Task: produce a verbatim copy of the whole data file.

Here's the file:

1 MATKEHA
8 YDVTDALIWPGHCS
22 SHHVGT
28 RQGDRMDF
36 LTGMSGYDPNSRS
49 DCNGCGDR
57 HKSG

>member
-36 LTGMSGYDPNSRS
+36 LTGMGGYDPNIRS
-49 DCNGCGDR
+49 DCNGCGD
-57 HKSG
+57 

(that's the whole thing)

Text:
1 MATKEHA
8 YDVTDALIWPGHCS
22 SHHVGT
28 RQGDRMDF
36 LTGMSGYDPNSRS
49 DCNGCGDR
57 HKSG

>member
-36 LTGMSGYDPNSRS
+36 LTGMGGYDPNIRS
-49 DCNGCGDR
+49 DCNGCGD
-57 HKSG
+57 